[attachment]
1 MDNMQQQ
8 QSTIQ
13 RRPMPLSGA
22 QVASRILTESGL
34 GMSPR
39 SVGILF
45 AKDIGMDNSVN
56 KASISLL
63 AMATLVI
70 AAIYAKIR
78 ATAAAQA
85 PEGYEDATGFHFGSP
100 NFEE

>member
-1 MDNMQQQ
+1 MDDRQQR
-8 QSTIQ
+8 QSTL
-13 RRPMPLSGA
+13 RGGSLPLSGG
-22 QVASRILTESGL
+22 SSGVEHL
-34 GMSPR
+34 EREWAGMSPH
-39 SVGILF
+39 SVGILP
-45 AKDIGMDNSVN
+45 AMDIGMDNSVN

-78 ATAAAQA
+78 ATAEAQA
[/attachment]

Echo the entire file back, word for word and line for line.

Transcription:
1 MDNMQQQ
8 QSTIQ
13 RRPMPLSGA
22 QVASRILTESGL
34 GMSPR
39 SVGILF
45 AKDIGMDNSVN
56 KASISLL
63 AMATLVI
70 AAIYAKIR
78 ATAAAQA
85 PEGYEDATGFHFGSP
100 NFEE

>member
-1 MDNMQQQ
+1 MDDRQQR
-8 QSTIQ
+8 QSTL
-13 RRPMPLSGA
+13 RGGSLPLSGG
-22 QVASRILTESGL
+22 SSGVEHL
-34 GMSPR
+34 EREWAGMSPH
-39 SVGILF
+39 SVGILP
-45 AKDIGMDNSVN
+45 AMDIGMDNSVN

-78 ATAAAQA
+78 ATAEAQA